Courtesy Governing Board

Alternative Online Learning Option

   AUHSD plans to survey all families this week to assess the number of students who can not return for in-person instruction due to medical conditions or other exemptions. Students who are exempt from in-person learning will receive fully online instruction.

   For exempt students, the district is considering alternative online programs, such as Fuel Education and UC Scout, that align with the district’s standards. Fuel Education is the current online course provider for independent study, and UC Scout offers limited courses that depend on the district’s needs. AUHSD expects both programs to require teachers to personalize and enhance these programs.

   “We would need to look at how we’re monitoring our students, how the attendance is taken, and how we are providing the support to the students if they are not doing well,” Glimme said.

Closed Campus/Distance Learning Model

   The third model, “Distance Learning,” refers to instruction with students and teachers in different locations. Both staff and students will use online programs, such as Canvas, a learning management system that will replace School Loop, and Zoom, during the school day to facilitate teaching, learning, and communication.

   Although distance learning does not traditionally include in-person instruction, the district is considering some opportunities for small group meetings for students that follow health guidelines.

   Monday could be used for staff development, optional Academy offerings, and teacher training. The rest of the week will be online learning with 60-minute class periods and 15-minute breaks in between.

   “When we looked at the distance learning schedule, some of the strong feedback that came in from our staff and parents and students when we were surveying is that the schedule [the traditional block schedule] doesn’t necessarily work or translate for online learning. So we needed to adjust that learning for distance learning schedule,” Glimme said.

   The district will also assign students into cohorts to attend Virtual Academy every morning from 9 a.m. to 9:45 a.m. to receive support and targeted instruction for their distance learning.  

   “We do want those teachers that are in charge of those cohort students to see if those students are engaged and report to [the district] if they’re not engaged or follow up with the students on how we can support them for their engagement,” Glimme said.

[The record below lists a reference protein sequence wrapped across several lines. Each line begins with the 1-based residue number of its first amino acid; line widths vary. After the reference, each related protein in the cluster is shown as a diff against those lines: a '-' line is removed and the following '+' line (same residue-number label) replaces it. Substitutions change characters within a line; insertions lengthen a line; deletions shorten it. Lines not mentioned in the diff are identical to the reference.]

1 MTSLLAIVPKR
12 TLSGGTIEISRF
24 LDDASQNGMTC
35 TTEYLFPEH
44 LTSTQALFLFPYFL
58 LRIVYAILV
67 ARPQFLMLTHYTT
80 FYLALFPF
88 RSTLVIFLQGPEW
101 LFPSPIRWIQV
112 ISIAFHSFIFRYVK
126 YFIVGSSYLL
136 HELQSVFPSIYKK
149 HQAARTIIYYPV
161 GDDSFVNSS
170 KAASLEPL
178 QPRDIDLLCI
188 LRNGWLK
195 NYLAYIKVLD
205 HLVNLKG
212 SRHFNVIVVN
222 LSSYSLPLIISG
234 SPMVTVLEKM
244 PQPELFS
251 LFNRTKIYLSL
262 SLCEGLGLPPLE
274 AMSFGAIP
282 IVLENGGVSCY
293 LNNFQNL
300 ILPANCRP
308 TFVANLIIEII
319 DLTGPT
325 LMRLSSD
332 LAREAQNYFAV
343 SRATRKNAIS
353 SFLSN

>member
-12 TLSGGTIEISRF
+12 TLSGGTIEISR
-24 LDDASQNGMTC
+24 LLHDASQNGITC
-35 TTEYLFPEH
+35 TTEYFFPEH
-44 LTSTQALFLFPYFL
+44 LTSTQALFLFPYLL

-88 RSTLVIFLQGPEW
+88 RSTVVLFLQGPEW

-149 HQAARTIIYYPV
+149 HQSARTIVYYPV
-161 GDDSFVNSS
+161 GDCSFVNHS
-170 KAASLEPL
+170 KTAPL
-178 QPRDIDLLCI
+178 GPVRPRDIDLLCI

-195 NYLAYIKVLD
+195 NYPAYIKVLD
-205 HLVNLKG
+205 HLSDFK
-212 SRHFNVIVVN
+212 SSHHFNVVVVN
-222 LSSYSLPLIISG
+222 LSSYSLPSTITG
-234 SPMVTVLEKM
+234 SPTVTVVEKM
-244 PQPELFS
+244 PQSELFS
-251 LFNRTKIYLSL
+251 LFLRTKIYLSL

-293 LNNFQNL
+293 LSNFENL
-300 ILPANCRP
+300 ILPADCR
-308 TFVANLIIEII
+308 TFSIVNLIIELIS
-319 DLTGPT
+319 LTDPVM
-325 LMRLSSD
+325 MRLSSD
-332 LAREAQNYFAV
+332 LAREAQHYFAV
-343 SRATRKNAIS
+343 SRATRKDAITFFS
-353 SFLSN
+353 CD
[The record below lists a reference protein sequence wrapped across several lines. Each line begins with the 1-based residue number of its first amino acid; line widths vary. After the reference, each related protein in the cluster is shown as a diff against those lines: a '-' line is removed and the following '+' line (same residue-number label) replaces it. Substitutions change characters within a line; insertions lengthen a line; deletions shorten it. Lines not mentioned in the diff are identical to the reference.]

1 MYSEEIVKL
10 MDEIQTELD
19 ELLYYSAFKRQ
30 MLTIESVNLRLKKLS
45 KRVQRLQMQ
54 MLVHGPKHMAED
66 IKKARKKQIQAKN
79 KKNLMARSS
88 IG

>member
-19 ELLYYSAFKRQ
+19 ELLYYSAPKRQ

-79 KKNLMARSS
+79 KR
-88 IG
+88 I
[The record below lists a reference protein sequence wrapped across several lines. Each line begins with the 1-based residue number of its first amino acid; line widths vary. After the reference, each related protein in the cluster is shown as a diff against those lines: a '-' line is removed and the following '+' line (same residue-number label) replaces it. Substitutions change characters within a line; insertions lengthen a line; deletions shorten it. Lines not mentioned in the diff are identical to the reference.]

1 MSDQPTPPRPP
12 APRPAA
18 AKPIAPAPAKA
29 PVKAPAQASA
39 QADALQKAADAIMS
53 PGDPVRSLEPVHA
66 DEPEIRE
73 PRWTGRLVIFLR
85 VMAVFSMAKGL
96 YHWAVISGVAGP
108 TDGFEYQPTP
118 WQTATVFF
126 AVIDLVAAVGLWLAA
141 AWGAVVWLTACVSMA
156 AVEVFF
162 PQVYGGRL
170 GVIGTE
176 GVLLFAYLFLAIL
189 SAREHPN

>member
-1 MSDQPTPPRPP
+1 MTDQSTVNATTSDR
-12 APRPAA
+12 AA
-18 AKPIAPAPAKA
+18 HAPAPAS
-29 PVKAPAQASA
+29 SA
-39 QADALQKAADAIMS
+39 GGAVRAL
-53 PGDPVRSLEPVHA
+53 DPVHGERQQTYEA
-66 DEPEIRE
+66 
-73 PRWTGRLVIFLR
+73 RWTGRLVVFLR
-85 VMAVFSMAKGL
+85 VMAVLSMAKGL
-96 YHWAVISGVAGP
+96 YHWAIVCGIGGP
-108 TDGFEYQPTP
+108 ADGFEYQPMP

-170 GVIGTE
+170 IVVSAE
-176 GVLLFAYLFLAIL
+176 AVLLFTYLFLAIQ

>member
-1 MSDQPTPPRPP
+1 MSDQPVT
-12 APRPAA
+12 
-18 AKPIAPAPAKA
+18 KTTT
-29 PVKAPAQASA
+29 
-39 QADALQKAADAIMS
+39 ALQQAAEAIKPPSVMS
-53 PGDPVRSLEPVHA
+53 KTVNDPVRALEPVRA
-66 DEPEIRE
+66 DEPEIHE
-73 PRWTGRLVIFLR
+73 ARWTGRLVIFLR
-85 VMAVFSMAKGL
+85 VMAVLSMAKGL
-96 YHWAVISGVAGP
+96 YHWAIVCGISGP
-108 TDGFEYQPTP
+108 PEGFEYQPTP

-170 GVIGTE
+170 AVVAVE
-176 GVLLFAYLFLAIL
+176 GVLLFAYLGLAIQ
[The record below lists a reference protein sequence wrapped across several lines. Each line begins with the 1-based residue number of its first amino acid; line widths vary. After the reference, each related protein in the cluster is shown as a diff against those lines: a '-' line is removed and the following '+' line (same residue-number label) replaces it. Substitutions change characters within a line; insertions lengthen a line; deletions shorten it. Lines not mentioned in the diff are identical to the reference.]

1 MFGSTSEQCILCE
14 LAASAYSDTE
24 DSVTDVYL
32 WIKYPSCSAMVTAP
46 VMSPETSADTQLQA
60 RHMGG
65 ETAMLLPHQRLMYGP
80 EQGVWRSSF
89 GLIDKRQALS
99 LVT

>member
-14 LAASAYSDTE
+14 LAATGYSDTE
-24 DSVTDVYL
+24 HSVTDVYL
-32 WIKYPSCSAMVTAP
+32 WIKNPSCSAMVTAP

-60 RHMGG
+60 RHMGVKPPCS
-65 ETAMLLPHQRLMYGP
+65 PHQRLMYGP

Due to Virtual Academies and extended break periods, classes will end at 3:15 p.m. 

   Unlike the second semester of the 2019-2020 school year, student attendance and completion of all assignments will be mandatory. Also, students will have letter grades instead of credit or no credit.

   Students will also be invited to campus regularly for in-person learning opportunities in small groups. Because the district noticed that distance learning was challenging for many students, schools will implement regular monitoring and develop support systems.

   AUHSD plans to survey all students and families for technology needs, including device and network access. Schools will also provide on-campus spaces for students to access technology and online support.

Courtesy Governing Board

Sports and Extracurriculars

   The California Interscholastic Foundation (CIF) will publish guidelines for fall sports on July 20. CIF currently prohibits contact sports. Contra Costa County Health Services predicts that contact sports will not be allowed any time in the near future, meaning contact sports, such as football, will not be possible.

   AUHSD plans to implement clubs and extracurricular school activities based on public health guidelines. 


   The Board voted unanimously to use distance learning during the beginning of the first semester. They stressed that plans could change throughout the year, and they will assess the situation again on Sept. 2 for the potential transition to blended learning. 

Click here to access the Board’s slides.